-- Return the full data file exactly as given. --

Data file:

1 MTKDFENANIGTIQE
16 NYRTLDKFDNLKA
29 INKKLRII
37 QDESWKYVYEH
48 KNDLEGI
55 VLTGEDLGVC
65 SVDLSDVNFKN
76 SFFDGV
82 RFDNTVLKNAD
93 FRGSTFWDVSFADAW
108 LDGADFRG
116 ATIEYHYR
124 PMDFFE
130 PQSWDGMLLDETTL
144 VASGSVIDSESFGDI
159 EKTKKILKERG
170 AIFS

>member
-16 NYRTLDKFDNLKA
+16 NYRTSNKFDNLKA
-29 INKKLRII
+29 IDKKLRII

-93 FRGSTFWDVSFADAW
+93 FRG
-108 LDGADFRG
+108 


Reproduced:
1 MTKDFENANIGTIQE
16 NYRTLDKFDNLKA
29 INKKLRII
37 QDESWKYVYEH
48 KNDLEGI
55 VLTGEDLGVC
65 SVDLSDVNFKN
76 SFFDGV
82 RFDNTVLKNAD
93 FRGSTFWDVSFADAW
108 LDGADFRG
116 ATIEYHYR
124 PMDFFE
130 PQSWDGMLLDETTL
144 VASGSVIDSESFGDI
159 EKTKKILKERG
170 AIFS

>member
-16 NYRTLDKFDNLKA
+16 NYRTSNKFDNLKA
-29 INKKLRII
+29 IDKKLRII

-93 FRGSTFWDVSFADAW
+93 FRG
-108 LDGADFRG
+108 